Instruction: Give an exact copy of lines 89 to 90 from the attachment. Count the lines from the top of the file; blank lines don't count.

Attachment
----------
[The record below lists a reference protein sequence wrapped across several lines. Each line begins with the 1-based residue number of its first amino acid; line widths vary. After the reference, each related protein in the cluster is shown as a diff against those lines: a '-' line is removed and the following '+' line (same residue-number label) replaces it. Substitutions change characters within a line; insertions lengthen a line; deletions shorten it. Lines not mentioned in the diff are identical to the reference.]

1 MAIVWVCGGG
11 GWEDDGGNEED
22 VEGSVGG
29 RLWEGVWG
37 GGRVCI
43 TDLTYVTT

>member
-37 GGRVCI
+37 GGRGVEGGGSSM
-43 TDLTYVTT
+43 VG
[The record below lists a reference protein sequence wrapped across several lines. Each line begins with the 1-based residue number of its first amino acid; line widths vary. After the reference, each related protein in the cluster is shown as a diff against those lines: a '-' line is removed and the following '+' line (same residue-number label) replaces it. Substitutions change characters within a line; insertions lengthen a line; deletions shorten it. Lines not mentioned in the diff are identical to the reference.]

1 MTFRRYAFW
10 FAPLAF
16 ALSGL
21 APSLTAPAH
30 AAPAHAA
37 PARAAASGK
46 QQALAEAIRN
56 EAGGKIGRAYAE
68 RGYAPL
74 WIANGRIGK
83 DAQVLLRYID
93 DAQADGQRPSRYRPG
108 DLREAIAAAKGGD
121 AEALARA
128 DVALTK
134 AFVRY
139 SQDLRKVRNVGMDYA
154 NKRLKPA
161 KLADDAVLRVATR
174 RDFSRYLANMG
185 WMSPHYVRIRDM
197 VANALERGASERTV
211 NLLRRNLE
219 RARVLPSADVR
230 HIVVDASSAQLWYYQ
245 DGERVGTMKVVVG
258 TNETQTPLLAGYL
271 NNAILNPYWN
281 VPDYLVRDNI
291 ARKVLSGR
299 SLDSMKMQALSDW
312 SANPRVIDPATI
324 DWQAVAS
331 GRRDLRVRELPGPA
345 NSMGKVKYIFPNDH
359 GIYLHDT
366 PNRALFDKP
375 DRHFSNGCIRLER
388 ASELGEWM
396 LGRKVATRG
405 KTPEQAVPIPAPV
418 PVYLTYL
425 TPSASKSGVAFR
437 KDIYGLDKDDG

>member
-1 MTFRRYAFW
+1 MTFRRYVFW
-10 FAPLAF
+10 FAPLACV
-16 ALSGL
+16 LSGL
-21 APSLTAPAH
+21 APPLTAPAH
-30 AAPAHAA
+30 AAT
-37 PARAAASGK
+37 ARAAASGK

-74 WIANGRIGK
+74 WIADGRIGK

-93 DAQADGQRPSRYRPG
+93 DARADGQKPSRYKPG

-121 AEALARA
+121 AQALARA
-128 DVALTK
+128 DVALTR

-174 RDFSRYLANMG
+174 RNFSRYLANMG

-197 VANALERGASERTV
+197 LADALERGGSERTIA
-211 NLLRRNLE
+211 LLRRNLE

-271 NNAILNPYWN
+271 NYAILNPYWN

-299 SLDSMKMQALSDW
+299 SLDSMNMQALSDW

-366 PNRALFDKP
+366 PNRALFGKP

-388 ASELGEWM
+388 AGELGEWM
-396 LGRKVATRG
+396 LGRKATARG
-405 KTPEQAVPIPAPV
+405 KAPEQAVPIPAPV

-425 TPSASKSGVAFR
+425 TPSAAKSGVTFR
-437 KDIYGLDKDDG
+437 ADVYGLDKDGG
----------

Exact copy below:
-366 PNRALFDKP
+366 PNRALFGKP